Parents can claim college students as dependents beyond the usual cutoff age of 19. This can reduce your taxable income even before you begin tallying up what you spend on tuition and fees to qualify for a tax credit. Your child must be younger than 24 on December 31 of the tax year. He must attend college full time for at least five months of the year and reside in your household for more than half the year, but time he spends away at school doesn't count as not living with you. The IRS considers this a temporary absence.
Funding a college education can be one of the most expensive challenges of raising a child. The Internal Revenue Service can help, however -- at least to some extent. The IRS offers two tax credits and an extended dependency exemption that can leave you with more of your income at tax time to pay the costs of education.
The Dependency Exemption
The Lifetime Learning Credit
If your child qualifies as your dependent, you may be eligible to claim the lifetime learning credit for education expenses you pay on his behalf. The credit equals 20 percent of qualified education expenses you pay up to $10,000, so the maximum credit is $2,000. Qualified expenses include tuition and equipment, books, activity fees and supplies if purchasing them is mandatory for enrollment. Room and board, insurance, transportation and health fees aren’t considered qualified expenses.
Your modified adjusted gross income must be less than $64,000 if you’re a single taxpayer, or $128,000 if you’re married and file a joint return. If your MAGI falls between $54,000 and $64,000, or $108,000 and $128,000 if you file a joint return, the credit begins phasing out.
The American Opportunity Credit
The American opportunity credit is another tax credit available to parents of college students. It's equal to 100 percent of the first $2,000 you spend and 25 percent of the next $2,000 as of the time of publication. Just as with the lifetime learning credit, the expenses you pay must be qualified. Unlike the lifetime learning credit, the American opportunity tax credit is partially refundable. If claiming it reduces your tax liability to zero, you’ll get a refund of 40 percent of any balance left over, up to $1,000.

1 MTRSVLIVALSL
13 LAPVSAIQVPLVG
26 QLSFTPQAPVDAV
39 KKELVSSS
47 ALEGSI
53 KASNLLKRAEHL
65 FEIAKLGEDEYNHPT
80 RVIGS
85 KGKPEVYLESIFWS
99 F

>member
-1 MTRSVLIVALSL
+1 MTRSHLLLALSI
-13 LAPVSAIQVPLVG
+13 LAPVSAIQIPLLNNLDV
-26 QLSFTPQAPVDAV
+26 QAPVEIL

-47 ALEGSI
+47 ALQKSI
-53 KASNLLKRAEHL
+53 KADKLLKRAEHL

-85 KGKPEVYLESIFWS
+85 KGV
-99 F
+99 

You can’t claim both the American opportunity credit and the lifetime learning credit -- you must choose one or the other. The American opportunity credit can take up to $2,500 off your tax bill if your MAGI is $80,000 or less, or $160,000 if you’re married and filing jointly. If your MAGI is higher than this, you’re still eligible for a reduced credit unless your MAGI is more than $90,000 or $180,000 for married couples. In this case, you can’t claim the credit.
Deductions for Tuition, Fees and Student Loans
The IRS offered a tuition and fees tax deduction for qualified education costs paid through December 31, 2014. Technically, this deduction expired at that time, but Congress may breathe new life into it so consult with a tax professional if you’re considering claiming it.
The student loan interest deduction is still alive and well. You can deduct $2,500 of interest you pay for your dependent during the tax year if your MAGI is $65,000 or less, or $130,000 for married taxpayers filing jointly. Then it begins phasing out. If your MAGI is $80,000 or more, or $160,000 for joint filers, you can't claim this deduction.
- IRS.gov: A “Qualifying Child”
- IRS.gov: Lifetime Learning Credit
- CPA Practice Advisor: Tuition Tax Deductions -- There’s Still Time for One More 2014 Tax Break
- IRS.gov: American Opportunity Tax Credit
- Keller Owens: Congress Extends Tax Breaks in Year-End Legislation
- Forbes: 2015 Tax Rates, Brackets and Exemption Amounts May Save Taxpayers Money
- Photo Credit Creatas/Creatas/Getty Images
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